I’m here at the Wayland Literacy Institute, and I’m presenting at 1.30. I was preparing the PowerPoint last night, and wanted to include a couple of flow charts. My first thought was Inspiration; does it even exist anymore? Certainly not on my current computer. Then I wondered if I could do it right there in PowerPoint. But it didn’t seem too efficient. So I hit the iPad. There has to be an app for that, yes? A search on the App Store yielded inFlowChartLite, the only free option. I downloaded it and, short of being overwhelmed by the language of flowchart shapes and symbols, it looked great. The problem is that the free version limits you to 10 elements in your flowcharts. What I didn’t realize (stupidly) was that the arrows were part of that 10 (I had assumed the elements were the actual shapes). And $5.99 just didn’t seem worth it for something I probably wouldn’t use frequently.

Next. I had read in a recent MacWorld a review of productivity suites (and pleased to see that Office2HD scored very well), of which Pages was one. Pages did not fare well in general, largely because of Apple’s limiting of its accessibility and compatibility. But it did score very high as a stand-alone iPad creator, especially for not-just-text documents. So I figured I’d try it to make my flowcharts in Pages.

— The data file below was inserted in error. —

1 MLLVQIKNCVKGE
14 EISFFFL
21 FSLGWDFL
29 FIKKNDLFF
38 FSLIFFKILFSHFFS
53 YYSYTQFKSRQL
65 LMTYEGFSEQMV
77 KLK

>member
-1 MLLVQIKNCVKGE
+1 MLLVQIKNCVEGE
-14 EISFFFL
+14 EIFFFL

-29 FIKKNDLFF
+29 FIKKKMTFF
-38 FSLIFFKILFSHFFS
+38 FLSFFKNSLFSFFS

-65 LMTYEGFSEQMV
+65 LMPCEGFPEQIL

I started with a blank sheet. The + sign at upper right let me add shapes (not quite the variety of the iPad app but enough for a beginner like me); I didn’t realize until my second that I had options for color, shading, etc. And so off I went. In the end, Pages did the job. If I made a lot flowcharts, though, Pages would not be my go to app (I’d spring the $5.99). The most glaring issue was the lack of snap-to grids (ClarisWorks / AppleWorks fans, that one’s for you), i.e. it was difficult to align lines and shapes with each other to the extent that I want. Pages provides coordinates to assist, but to assume that I would remember the coordinates from a previous shape’s location seems a bit ambitious. A function that would automatically link proximal objects would be helpful. Otherwise, Pages provided a good stopgap. As I said, I wouldn’t use it frequently, but for what I needed it (mostly) did the job.

And here are the flowcharts (and I do realize that to call them flowcharts might be a bit insulting to real flowcharts), for better or worse:

Typology of IF

IF in Classroom Chart